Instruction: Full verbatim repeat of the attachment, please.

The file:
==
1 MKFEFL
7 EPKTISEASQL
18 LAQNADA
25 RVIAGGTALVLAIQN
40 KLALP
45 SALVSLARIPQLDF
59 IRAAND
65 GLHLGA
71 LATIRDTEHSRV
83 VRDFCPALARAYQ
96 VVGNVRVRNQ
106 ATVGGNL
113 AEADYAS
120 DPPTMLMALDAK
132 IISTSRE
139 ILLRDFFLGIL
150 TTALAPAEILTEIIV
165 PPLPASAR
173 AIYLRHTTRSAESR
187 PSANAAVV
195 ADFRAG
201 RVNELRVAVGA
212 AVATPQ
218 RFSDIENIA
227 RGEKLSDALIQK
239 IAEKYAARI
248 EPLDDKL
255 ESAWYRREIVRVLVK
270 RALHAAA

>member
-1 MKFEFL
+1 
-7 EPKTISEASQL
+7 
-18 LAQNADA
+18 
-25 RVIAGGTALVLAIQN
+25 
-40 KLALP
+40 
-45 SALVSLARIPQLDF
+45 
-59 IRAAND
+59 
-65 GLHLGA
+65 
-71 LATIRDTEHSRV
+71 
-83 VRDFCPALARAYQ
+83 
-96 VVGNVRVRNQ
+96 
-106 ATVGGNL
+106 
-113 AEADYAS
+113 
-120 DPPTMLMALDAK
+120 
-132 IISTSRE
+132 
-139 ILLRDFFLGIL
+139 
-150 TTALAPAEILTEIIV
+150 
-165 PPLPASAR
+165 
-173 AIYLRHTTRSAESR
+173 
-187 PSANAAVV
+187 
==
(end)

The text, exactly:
1 MKFEFL
7 EPKTISEASQL
18 LAQNADA
25 RVIAGGTALVLAIQN
40 KLALP
45 SALVSLARIPQLDF
59 IRAAND
65 GLHLGA
71 LATIRDTEHSRV
83 VRDFCPALARAYQ
96 VVGNVRVRNQ
106 ATVGGNL
113 AEADYAS
120 DPPTMLMALDAK
132 IISTSRE
139 ILLRDFFLGIL
150 TTALAPAEILTEIIV
165 PPLPASAR
173 AIYLRHTTRSAESR
187 PSANAAVV
195 ADFRAG
201 RVNELRVAVGA
212 AVATPQ
218 RFSDIENIA
227 RGEKLSDALIQK
239 IAEKYAARI
248 EPLDDKL
255 ESAWYRREIVRVLVK
270 RALHAAA

>member
-1 MKFEFL
+1 
-7 EPKTISEASQL
+7 
-18 LAQNADA
+18 
-25 RVIAGGTALVLAIQN
+25 
-40 KLALP
+40 
-45 SALVSLARIPQLDF
+45 
-59 IRAAND
+59 
-65 GLHLGA
+65 
-71 LATIRDTEHSRV
+71 
-83 VRDFCPALARAYQ
+83 
-96 VVGNVRVRNQ
+96 
-106 ATVGGNL
+106 
-113 AEADYAS
+113 
-120 DPPTMLMALDAK
+120 
-132 IISTSRE
+132 
-139 ILLRDFFLGIL
+139 
-150 TTALAPAEILTEIIV
+150 
-165 PPLPASAR
+165 
-173 AIYLRHTTRSAESR
+173 
-187 PSANAAVV
+187 